Read all about EN ISO 20471 certification for high visibility workwear

Today, in more and more industries, employees need to wear safety workwear. In particular, this applies to industries where a large part of the work takes place near traffic, cranes and other motorised vehicles, as well as work that takes place in the dark. And it is a good investment. EN ISO 20471 certified safety workwear keeps employees safe while they concentrate on work. The employees will be visible at night, during the day, and from all angles, including from the rear where it is impossible for them to see. With the right EN ISO 20471 safety workwear, neither reflectors nor the fluorescent material will be hidden by blind angles.

 

The 3 Components of Hi-Vis Clothing


EN ISO 20471 sets out the high-visibility clothing regulations for the design and performance of each element of a garment. There are usually three main components:

1. The fluorescent material
This boosts visibility during daylight hours and can also increase visibility at night.

2. The reflective strips
These are designed to enhance visibility during the darker hours of the day. Reflective strips require a light source to work and create retro-reflection. They are essential for those working at night.

There are different types of high-visibility angle strips, the most common being “glass beads reflective”. These need to be carefully maintained to ensure the garment remains fit for purpose and fully compliant. The standard stipulates that a CE marked and certified garment should have reflective strips around the legs and sleeves, so be sure to consider this when selecting hi-vis long-sleeved garments, jackets (such as bomber jackets and hi-vis fleeces) and hi-vis work trousers.

3. The contrast material
Some hi-vis clothing is designed with darker-coloured parts that are less sensitive to dirt than the fluorescent material and reflective strips, without which the functionality would diminish. The areas covered with the contrast fabric tend to be where dirt is most likely to build up — for example, the sleeve ends and across the abdomen on hi-vis fleeces and jackets, and the ankle and knee sections of hi-vis work trousers and waterproof trousers.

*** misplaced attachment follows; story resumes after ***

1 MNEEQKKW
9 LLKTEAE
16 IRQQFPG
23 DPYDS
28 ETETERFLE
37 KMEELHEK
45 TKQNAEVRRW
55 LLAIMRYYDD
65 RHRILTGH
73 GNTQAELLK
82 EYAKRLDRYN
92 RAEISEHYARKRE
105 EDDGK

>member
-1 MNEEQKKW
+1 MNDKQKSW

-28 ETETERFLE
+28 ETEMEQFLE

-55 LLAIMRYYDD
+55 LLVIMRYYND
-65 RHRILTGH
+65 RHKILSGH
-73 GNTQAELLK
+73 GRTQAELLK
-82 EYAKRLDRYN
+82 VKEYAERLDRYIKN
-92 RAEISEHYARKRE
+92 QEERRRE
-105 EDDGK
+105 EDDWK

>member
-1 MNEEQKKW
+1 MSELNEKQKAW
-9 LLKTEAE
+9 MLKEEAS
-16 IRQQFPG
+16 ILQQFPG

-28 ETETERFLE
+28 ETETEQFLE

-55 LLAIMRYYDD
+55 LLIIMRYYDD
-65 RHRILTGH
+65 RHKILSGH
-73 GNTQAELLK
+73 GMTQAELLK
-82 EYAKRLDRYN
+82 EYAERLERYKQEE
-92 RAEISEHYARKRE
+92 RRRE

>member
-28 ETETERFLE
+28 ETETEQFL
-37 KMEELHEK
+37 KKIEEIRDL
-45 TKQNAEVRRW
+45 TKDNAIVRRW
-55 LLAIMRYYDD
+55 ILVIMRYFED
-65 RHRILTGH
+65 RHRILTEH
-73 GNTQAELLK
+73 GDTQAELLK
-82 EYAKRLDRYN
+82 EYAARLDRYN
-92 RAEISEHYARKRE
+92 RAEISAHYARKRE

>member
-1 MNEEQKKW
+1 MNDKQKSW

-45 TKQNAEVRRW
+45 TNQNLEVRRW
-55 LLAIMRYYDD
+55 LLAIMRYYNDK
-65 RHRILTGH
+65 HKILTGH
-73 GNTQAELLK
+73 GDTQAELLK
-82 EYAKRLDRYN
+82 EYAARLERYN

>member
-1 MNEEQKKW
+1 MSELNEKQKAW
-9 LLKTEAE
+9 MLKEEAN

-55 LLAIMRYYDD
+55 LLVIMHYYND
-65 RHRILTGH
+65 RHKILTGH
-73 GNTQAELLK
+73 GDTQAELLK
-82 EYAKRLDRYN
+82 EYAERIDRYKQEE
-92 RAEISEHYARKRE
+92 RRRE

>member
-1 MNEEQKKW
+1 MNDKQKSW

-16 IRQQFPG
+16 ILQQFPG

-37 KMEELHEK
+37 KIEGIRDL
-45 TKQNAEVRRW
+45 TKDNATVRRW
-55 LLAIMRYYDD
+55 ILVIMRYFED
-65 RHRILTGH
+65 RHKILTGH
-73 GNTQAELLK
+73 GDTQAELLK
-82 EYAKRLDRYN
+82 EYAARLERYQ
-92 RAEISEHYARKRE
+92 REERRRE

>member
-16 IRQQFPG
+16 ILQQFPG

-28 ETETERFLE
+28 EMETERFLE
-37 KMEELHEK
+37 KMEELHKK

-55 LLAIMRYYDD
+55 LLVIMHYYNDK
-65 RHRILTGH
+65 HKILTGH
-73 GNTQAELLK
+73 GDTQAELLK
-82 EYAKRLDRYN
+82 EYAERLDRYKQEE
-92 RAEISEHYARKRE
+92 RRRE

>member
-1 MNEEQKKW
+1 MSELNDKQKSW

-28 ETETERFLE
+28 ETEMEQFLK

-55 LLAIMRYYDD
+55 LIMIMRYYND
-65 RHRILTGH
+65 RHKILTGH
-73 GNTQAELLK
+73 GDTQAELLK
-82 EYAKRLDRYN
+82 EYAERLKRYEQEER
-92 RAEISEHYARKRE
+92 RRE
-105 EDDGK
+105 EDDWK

EN ISO 20471 is divided into three classes, in accordance to the risk zone you work in and to how well the product is able to protect the employee. It is the visibility requirement – and thus the requirement for the area consisting of reflectors and fluorescent materials – that determines which class you need to choose. In all products, the reflecting ability of all reflectors fulfils what previously corresponded to class 2.


Minimum areas of visible materials in m^2.

Class 3 Class 2 Class 1
Reflective Tape 0.2 0.13 0.1
Fluorescent Material 0.8 0.5 0.14
Contrast Material 0.2

 

Hi-Vis Class 1 Description: The lowest level of visibility
Items that commonly meet class 1 include hi-vis trousers when worn separately from other hi-vis garments.

Hi-Vis Class 2 Description: The intermediate level of visibility
Items that commonly meet class 2 include hi-vis sleeveless vests.

Hi-Vis Class 3 Description: The highest level of visibility
Items that commonly meet class 3 are hi-vis jackets and sleeved hi-vis vests.

Class 3 can be achieved in 2 ways:

1. By wearing an individual garment rated as class 3
2. By wearing jointly certified products that make up class 3 based on the total area of fluorescent and reflective material

 

You can identify when products are jointly certified by looking on the inner label where the joint article will be stated. 

 


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